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Healthy Balance

Sunburns Fade — Sun Damage Lasts a Lifetime

sun damage skin

The sun’s ultraviolet (UV) rays take a toll on your skin every time you are exposed. Sometimes you see sun damage — a sunburn is the most obvious sign. But even if you don’t get burned, without proper protection, sun damage is still happening. 

How Does the Sun Damage Skin? 

Often, you won’t see the impact of sun damage for years. It happens little by little over your lifetime and can affect your skin in many ways. 

Cell Damage

You may think a tan makes you look healthy, but if you look at skin under a microscope, you’ll actually see that the cells are damaged. This happens in the deepest layers of the skin.

Dryness & Loss of Elasticity

As skin becomes damaged from the sun, it gets dryer and may start to feel leathery. It may also become less elastic due to the destruction of collagen fibers. This can lead to wrinkles, sagging skin, and uneven skin texture.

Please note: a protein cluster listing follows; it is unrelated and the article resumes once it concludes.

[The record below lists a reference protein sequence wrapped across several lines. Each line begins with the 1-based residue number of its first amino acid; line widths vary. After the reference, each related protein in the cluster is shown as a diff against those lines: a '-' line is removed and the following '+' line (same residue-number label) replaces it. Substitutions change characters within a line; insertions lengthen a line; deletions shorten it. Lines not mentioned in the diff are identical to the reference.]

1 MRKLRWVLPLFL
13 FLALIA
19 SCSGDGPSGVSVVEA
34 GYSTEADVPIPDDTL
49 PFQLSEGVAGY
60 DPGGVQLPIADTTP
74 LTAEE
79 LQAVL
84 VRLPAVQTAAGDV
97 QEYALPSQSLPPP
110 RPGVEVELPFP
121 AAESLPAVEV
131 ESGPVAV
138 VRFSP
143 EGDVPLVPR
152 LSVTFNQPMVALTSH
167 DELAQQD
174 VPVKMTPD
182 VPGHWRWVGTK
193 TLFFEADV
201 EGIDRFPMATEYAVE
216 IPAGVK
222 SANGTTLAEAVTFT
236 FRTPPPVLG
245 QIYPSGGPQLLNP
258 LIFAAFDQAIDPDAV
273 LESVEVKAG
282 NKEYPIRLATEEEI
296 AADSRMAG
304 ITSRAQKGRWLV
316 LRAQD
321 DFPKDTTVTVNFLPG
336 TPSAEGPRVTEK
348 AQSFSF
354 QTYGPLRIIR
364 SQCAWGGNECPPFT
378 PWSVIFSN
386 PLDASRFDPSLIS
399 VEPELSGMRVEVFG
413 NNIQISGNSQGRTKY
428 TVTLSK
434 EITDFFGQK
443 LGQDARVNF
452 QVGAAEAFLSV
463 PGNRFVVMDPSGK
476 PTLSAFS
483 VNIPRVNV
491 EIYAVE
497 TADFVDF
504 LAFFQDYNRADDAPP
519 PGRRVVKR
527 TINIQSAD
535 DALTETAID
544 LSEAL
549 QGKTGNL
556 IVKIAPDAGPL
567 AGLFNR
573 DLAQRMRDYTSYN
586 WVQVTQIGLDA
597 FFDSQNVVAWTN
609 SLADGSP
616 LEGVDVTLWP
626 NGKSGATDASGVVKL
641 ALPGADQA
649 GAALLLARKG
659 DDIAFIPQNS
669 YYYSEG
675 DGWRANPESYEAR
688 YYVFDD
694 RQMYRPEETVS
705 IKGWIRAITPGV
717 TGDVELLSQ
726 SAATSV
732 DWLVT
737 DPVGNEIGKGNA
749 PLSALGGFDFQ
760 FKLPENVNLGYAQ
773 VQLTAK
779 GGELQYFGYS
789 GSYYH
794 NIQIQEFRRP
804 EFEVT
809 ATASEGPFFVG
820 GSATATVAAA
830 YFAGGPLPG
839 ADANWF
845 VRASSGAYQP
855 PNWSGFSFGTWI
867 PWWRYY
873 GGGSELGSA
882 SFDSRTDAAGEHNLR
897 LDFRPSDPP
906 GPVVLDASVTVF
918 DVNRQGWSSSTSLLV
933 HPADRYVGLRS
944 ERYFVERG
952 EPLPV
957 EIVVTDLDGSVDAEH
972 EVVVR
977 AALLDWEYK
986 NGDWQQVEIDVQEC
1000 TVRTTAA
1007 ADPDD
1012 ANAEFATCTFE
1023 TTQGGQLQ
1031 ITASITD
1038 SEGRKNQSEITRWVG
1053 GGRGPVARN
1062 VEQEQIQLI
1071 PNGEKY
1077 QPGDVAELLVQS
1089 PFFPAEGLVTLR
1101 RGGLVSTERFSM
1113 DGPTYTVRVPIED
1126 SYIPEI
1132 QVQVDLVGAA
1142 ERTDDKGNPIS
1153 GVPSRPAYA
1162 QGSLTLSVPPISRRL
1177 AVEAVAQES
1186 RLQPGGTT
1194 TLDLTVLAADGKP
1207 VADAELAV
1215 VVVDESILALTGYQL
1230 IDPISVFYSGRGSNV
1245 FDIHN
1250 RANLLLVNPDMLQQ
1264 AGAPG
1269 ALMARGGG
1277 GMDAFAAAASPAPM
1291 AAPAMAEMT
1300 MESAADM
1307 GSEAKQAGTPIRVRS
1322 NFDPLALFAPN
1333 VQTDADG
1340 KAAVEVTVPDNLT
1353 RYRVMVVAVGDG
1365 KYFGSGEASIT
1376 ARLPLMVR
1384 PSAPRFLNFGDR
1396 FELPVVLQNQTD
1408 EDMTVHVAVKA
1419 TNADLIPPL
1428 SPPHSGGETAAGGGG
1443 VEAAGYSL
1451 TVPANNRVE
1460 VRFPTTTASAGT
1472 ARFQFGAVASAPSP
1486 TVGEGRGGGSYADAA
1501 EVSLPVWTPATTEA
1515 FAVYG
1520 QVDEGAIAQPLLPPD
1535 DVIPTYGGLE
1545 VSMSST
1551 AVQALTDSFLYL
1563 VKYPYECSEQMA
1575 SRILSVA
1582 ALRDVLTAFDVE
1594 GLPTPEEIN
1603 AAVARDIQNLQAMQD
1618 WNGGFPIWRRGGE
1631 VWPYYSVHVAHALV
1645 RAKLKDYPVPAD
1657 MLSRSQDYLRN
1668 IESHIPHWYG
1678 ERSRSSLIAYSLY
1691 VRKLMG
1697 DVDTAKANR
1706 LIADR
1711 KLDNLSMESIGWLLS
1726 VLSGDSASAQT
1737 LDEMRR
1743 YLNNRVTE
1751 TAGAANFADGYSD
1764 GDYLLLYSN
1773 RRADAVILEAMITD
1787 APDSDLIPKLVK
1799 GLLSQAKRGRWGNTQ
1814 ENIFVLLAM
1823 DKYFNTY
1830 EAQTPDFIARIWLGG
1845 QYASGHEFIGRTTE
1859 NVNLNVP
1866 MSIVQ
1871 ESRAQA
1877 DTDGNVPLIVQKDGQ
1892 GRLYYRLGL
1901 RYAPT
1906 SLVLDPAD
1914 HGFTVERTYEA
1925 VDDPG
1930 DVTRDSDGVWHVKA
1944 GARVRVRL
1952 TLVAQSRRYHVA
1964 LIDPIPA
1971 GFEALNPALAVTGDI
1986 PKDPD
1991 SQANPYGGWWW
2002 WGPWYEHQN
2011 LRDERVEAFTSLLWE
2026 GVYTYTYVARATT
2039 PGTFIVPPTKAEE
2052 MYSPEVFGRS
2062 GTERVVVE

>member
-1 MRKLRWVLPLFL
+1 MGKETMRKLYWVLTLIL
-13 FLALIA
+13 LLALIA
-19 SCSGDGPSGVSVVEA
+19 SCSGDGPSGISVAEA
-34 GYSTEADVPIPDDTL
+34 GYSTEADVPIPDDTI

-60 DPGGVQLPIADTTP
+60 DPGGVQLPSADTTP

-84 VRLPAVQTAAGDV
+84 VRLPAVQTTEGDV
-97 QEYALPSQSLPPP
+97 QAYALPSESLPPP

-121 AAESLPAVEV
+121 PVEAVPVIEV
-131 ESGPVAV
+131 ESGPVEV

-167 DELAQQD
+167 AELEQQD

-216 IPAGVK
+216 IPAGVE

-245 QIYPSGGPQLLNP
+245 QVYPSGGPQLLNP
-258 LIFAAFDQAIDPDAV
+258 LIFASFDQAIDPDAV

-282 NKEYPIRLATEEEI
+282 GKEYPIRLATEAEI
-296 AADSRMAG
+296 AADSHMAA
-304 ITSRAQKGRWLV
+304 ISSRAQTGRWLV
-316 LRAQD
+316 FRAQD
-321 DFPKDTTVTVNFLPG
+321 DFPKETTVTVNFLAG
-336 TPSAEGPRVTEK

Discoloration

Sun damage can cause areas of discoloration, such as freckles or brown areas called age, liver, or sun spots.

Redness

Not only does your skin redden shortly after you're exposed to the sun, leading to sunburn, but you may also see lingering effects, such as blotchiness, rosacea, or spider veins.

Bruising

Your skin becomes weakened as it undergoes repeated sun exposure. This may cause it to bruise more easily.

Is It a Mole or Skin Cancer?

Get suspicious spots checked by a UVA Health dermatologist.

Premature Aging

Sun damage causes skin to age prematurely. This is often noticed with the development of fine lines and wrinkles. Aging of the skin may not correlate with your actual age, but depends on how much sun exposure your skin has had over the years.

Cancer

Although there’s no guarantee that protecting your skin from the sun will stop you from getting skin cancer, unprotected sun exposure is the leading cause of precancerous and cancerous skin lesions.

What Are the Best Ways to Protect Your Skin from Sun Damage?

You don’t need to completely avoid the sun. In fact, recent studies have shown benefits of sun exposure on mental health, sleep cycles, bone strength, and your immune system. Just follow these tips for protecting your skin:

"If the skin's natural melanin pigment is comparable to the body's umbrella, wearing sunscreen can be likened to using that umbrella and wearing a raincoat," says UVA Health dermatologist Darren Guffey, MD. "No matter how good the umbrella, you'll end up less wet if you also wear a raincoat."

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